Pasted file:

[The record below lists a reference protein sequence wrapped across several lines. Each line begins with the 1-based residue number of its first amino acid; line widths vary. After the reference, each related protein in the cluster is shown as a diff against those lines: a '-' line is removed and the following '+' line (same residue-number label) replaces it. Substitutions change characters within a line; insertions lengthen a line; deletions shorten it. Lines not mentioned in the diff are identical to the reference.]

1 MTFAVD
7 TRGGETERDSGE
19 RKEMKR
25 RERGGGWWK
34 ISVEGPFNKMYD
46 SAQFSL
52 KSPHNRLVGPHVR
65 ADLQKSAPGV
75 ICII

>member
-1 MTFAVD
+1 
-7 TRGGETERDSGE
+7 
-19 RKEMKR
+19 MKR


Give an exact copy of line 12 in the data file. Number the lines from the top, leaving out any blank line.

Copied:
-1 MTFAVD